Use your PC to get richer
These programs and websites will help you to master money and grow your wealth.
In the late Eighties and early Nineties, the network which grew to become today’s World Wide Web was still the domain of academics and techies. Hence, there were no websites to help young adults like me to manage our money.
Instead, I relied on pen and paper in order to track my income and outgoings. Believe it or not, I still have the little red notebook in which I used to note the details of every single transaction I made. Every day, I would faithfully record every penny spent, whether by cash, cheque or card. Sometimes, this was quite difficult -- especially after trips to the Student Union bar!
The wonders of the Web
When I started work in an office, I replaced my little red book with Microsoft Excel spreadsheets which I designed to monitor my spending. From 1994 onwards, as the Internet started to take off in the UK, I found more and more programs and websites to help me master my money.
Today, there are literally thousands of programs and websites that you can use for money management. Here are a few of my favourite tools to master money, divided into 10 categories:
Sensible budgeting is the foundation of good money management. Indeed, if you don’t measure your money, then you’ll never be able to manage it properly.
So, try the budget calculator at government site Money Made Clear or register for Lovemoney.com’s free budgeting and banking service. However, if you want something PC-based, then try the free personal finance software on offer at Download.
If you’re going shopping online, then be sure to take full advantage of online discounts and voucher codes (try MyVoucherCodes), cashback offers (Quidco and TopCashBack) and price-comparison websites (Kelkoo and Google Products). Also, don’t forget old favourites Nectar and Tesco Clubcard.
3. Online banking
All major banks offer online-banking services to their personal and business customers. These enable you to monitor your balances, set up and cancel payments, receive and send messages, and so on. However, you can go one better with an account aggregation service which combines all of your accounts in one place. You can also set yourself a budget using this tool.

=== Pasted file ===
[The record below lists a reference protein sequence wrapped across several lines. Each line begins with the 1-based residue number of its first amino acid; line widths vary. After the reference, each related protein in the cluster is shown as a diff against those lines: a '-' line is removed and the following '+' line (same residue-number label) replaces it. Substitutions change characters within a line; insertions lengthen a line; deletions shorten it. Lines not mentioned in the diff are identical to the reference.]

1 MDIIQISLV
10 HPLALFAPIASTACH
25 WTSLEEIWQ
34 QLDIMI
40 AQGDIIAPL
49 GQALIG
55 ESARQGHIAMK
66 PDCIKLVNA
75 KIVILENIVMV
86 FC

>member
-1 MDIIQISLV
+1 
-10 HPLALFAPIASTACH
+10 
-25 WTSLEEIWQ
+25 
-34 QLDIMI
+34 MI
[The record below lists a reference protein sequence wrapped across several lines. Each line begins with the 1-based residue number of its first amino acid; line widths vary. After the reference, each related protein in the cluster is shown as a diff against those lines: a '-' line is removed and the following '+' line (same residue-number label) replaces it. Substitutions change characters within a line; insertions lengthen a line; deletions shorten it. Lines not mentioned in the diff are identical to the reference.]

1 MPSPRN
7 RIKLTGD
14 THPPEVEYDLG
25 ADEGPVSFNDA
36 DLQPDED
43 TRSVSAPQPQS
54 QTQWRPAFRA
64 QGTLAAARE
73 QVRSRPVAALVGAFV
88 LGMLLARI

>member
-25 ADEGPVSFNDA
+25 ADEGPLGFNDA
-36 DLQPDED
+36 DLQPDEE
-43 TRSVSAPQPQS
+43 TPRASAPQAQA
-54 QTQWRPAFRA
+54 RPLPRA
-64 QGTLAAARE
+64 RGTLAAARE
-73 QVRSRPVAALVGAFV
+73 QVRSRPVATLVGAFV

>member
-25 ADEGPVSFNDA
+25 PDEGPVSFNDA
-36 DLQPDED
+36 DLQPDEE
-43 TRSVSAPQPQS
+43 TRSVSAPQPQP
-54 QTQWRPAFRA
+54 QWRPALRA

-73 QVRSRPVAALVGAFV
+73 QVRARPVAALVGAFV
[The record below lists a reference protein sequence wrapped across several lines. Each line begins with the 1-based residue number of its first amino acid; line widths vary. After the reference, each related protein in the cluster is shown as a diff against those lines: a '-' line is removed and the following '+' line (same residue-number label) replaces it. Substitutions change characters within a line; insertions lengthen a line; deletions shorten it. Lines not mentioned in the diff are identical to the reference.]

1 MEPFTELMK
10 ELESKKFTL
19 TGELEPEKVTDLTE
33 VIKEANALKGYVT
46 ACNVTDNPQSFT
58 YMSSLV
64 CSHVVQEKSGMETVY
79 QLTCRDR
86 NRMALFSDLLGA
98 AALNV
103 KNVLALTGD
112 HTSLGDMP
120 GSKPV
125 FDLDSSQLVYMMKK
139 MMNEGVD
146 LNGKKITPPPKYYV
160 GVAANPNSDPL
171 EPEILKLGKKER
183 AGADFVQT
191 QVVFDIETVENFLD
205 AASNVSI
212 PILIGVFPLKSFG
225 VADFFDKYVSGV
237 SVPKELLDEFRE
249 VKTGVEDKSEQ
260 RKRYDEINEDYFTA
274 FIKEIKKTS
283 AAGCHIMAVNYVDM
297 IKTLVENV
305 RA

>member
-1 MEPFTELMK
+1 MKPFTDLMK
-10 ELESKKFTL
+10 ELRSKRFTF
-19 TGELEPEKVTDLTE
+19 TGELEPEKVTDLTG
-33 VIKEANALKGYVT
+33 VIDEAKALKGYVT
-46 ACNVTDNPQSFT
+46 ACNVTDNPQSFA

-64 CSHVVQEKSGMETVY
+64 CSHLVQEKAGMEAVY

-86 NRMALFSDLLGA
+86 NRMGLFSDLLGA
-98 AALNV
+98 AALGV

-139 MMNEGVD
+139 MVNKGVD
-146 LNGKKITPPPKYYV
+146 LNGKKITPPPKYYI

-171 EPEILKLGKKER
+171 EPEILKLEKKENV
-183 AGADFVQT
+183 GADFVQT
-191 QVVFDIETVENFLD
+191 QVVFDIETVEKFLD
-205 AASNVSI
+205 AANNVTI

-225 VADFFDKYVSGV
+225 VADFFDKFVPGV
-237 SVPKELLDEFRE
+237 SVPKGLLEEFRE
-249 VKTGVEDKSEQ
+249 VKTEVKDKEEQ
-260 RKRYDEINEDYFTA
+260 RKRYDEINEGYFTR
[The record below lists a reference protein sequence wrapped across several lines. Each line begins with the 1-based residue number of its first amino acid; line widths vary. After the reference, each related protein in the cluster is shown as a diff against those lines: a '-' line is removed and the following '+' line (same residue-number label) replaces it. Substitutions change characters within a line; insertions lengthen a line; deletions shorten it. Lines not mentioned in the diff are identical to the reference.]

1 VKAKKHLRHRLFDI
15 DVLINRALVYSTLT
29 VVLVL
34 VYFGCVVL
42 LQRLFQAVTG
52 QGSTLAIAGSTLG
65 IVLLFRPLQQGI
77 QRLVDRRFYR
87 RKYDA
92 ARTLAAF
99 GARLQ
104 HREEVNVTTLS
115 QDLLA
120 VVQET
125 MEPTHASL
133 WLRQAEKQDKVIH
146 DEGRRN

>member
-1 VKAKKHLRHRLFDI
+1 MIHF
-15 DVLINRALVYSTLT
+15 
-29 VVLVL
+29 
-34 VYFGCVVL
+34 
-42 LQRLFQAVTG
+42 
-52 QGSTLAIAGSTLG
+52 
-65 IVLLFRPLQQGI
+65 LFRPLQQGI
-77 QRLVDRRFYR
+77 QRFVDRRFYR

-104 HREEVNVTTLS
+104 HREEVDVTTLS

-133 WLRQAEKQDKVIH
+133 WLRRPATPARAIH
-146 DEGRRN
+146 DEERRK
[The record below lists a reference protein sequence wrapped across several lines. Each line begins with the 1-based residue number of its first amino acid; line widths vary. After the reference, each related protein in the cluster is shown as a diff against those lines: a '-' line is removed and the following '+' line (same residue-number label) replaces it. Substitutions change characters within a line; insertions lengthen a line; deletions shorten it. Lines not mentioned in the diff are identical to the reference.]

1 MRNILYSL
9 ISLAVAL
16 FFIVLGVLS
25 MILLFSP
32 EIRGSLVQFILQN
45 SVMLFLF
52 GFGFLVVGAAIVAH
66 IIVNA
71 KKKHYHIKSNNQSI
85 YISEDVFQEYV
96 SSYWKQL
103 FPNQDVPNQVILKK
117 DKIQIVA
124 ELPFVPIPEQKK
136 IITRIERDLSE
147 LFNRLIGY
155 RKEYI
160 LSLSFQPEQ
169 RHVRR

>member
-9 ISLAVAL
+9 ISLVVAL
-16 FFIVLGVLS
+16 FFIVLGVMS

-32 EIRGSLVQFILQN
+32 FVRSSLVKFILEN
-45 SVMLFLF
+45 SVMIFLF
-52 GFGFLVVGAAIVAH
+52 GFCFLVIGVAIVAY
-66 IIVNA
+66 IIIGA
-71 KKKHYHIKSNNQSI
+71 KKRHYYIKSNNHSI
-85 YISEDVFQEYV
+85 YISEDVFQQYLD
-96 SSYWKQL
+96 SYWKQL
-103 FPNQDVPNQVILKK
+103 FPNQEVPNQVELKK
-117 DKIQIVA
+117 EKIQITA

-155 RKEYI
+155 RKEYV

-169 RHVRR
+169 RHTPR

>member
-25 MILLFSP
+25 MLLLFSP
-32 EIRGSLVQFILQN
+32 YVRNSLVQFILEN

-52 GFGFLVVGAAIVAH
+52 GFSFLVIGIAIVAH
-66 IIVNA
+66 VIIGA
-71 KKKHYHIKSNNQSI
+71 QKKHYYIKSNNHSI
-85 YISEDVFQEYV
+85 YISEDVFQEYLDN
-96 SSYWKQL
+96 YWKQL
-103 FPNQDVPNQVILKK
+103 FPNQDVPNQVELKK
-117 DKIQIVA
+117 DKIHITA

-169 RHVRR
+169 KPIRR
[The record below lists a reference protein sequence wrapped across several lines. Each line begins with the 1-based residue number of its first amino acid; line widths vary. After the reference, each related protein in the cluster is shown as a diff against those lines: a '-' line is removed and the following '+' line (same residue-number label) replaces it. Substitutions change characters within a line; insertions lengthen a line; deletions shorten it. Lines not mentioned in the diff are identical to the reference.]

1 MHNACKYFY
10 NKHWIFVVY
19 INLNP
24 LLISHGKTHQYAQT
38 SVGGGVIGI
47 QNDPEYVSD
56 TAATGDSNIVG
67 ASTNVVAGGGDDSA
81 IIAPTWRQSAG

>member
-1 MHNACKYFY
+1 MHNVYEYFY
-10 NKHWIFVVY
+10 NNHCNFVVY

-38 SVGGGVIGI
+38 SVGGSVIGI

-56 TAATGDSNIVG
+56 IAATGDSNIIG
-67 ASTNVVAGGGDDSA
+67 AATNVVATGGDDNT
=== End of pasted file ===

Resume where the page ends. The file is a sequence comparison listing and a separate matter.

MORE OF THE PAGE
How long will it take you to pay off a balance of £1,000 on a credit card which charges 1.25% a month in interest and has a minimum monthly repayment of 2% of the outstanding balance? This is far too hard to do on paper, but it’s easy with the calculator at What’s The Cost? (The answer is 256 months, by the way!)
For more help with borrowing, try lovemoney.com’s Destroy your debt goal.
How much must you save each month, at a yearly interest rate of 3%, in order to have £2,000 in two years’ time? The answer, according to Calc Calc Calc, is £80.79 a month.
For more help with building a nest egg, try our Build up your savings goal.
7. Investing and pensions
My favourite website for investing is The Motley Fool, lovemoney.com’s sister site, for which I’ve written since 2003. I’m also a fan of the Financial Times and Reuters for business news. Also, try lovemoney.com’s Make money from the stock market goal.
One of the best times to develop good financial habits is when you leave home for university or college. Again, DirectGov helps young adults get to grips with money management, as does the Student Loans Company.
Millions of cons, crooks and criminals are waiting to steal your hard-earned cash. So, learn how to spot and avoid scams with Consumer Direct, be sure to keep your PC safe, and read our Scams archive.
10. Tax return
Completing a yearly tax return is a boring but necessary task for millions of us. Rather than filling in a paper SA100, file yours online at HM Revenue & Customs. It’s quicker, easier and comes with built-in error-checking.